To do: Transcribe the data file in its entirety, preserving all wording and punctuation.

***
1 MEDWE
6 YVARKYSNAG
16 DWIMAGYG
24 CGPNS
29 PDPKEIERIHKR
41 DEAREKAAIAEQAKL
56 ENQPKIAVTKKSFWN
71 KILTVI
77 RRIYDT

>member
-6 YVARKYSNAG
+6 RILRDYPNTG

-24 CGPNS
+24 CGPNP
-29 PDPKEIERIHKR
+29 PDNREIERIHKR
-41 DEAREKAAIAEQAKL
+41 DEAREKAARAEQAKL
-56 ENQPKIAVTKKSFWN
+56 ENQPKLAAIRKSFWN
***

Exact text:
1 MEDWE
6 YVARKYSNAG
16 DWIMAGYG
24 CGPNS
29 PDPKEIERIHKR
41 DEAREKAAIAEQAKL
56 ENQPKIAVTKKSFWN
71 KILTVI
77 RRIYDT

>member
-6 YVARKYSNAG
+6 RILRDYPNTG

-24 CGPNS
+24 CGPNP
-29 PDPKEIERIHKR
+29 PDNREIERIHKR
-41 DEAREKAAIAEQAKL
+41 DEAREKAARAEQAKL
-56 ENQPKIAVTKKSFWN
+56 ENQPKLAAIRKSFWN